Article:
Hear Voices from the 19th Century: Tennyson, Gladstone & Tchaikovsky

Head over to Sound­Cloud, and you’ll find 10 audio files that span three cen­turies. It’s a fair­ly ran­dom col­lec­tion, we’ll admit. But two record­ings from the 19th cen­tu­ry imme­di­ate­ly stand out.

First we have Alfred Lord Ten­nyson (1809 – 1892), Poet Lau­re­ate of the Unit­ed King­dom dur­ing Queen Vic­to­ri­a’s reign, read­ing “The Charge of the Light Brigade” on the wax cylin­der in 1890.

And then we get to hear echoes of the voice of William Glad­stone, the four-time Prime Min­is­ter of Great Britain (1809 — 1898). Here, Glad­stone’s voice was record­ed by Thomas Edis­on’s phono­graph cylin­der (1888), the same device that lets us lis­ten to Tchaikovsky (The Nut­crack­er, the 1812 Over­ture, etc.) chat­ting with his friends. Some have doubt­ed the authen­tic­i­ty of the Glad­stone record­ing, but it still remains gen­er­al­ly accept­ed.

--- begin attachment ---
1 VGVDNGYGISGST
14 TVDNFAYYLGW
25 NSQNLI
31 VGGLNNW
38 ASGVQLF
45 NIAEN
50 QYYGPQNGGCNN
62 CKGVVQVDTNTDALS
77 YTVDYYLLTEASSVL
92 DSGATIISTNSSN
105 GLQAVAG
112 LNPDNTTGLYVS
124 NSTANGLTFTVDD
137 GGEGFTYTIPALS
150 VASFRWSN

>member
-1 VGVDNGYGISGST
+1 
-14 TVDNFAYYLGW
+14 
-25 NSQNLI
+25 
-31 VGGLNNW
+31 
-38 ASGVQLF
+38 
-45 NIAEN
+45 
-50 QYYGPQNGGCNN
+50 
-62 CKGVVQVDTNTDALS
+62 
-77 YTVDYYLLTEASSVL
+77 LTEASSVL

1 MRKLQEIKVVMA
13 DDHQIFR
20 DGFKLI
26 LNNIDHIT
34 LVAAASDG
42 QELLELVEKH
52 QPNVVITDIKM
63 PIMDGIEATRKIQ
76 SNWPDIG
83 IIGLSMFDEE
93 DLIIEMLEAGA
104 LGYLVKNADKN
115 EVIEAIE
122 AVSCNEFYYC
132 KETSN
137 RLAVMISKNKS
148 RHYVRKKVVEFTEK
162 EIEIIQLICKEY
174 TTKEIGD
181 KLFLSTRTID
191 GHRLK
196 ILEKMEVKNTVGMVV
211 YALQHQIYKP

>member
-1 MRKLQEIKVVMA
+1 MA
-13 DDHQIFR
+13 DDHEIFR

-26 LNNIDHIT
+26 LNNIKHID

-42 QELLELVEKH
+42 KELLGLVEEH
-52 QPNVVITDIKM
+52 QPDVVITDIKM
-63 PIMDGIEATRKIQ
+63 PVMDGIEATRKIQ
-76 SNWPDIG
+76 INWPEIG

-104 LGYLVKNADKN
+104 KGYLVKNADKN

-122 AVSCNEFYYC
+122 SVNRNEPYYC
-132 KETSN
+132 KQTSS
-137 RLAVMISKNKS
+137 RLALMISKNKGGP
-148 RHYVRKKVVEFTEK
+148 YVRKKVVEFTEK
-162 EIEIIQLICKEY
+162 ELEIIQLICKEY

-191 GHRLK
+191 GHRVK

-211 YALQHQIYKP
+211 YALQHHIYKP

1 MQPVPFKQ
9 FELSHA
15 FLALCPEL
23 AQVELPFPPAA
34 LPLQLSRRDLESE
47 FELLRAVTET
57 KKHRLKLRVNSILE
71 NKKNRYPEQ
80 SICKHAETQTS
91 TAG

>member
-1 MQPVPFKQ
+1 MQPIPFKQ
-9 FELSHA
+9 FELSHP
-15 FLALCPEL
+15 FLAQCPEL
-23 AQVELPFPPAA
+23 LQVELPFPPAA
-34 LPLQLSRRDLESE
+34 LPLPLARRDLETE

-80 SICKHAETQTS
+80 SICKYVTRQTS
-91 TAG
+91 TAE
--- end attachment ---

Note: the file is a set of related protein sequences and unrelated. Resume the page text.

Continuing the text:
For more on record­ings from the 19th cen­tu­ry, we’d rec­om­mend spend­ing some time with a five-part BBC series called Gramo­phones & Grooves. It takes you into the ear­ly record­ing indus­try and lets you hear count­less oth­er voic­es.

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Open Culture was founded by Dan Colman.